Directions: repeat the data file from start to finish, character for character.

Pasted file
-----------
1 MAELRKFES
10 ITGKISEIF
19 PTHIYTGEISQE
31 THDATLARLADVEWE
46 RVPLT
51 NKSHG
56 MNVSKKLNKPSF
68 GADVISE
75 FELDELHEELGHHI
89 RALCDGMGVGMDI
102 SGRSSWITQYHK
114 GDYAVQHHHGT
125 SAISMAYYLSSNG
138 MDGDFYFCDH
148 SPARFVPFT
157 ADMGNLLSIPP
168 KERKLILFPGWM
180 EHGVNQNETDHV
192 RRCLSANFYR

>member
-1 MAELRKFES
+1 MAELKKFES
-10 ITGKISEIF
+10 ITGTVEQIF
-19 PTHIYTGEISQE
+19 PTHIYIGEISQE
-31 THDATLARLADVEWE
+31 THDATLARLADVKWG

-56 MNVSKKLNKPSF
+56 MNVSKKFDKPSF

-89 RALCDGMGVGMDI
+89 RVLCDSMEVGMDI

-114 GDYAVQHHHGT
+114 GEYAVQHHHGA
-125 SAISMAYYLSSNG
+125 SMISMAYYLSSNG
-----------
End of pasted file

1 MAELRKFES
10 ITGKISEIF
19 PTHIYTGEISQE
31 THDATLARLADVEWE
46 RVPLT
51 NKSHG
56 MNVSKKLNKPSF
68 GADVISE
75 FELDELHEELGHHI
89 RALCDGMGVGMDI
102 SGRSSWITQYHK
114 GDYAVQHHHGT
125 SAISMAYYLSSNG
138 MDGDFYFCDH
148 SPARFVPFT
157 ADMGNLLSIPP
168 KERKLILFPGWM
180 EHGVNQNETDHV
192 RRCLSANFYR

>member
-1 MAELRKFES
+1 MAELKKFES
-10 ITGKISEIF
+10 ITGTVEQIF
-19 PTHIYTGEISQE
+19 PTHIYIGEISQE
-31 THDATLARLADVEWE
+31 THDATLARLADVKWG

-56 MNVSKKLNKPSF
+56 MNVSKKFDKPSF

-89 RALCDGMGVGMDI
+89 RVLCDSMEVGMDI

-114 GDYAVQHHHGT
+114 GEYAVQHHHGA
-125 SAISMAYYLSSNG
+125 SMISMAYYLSSNG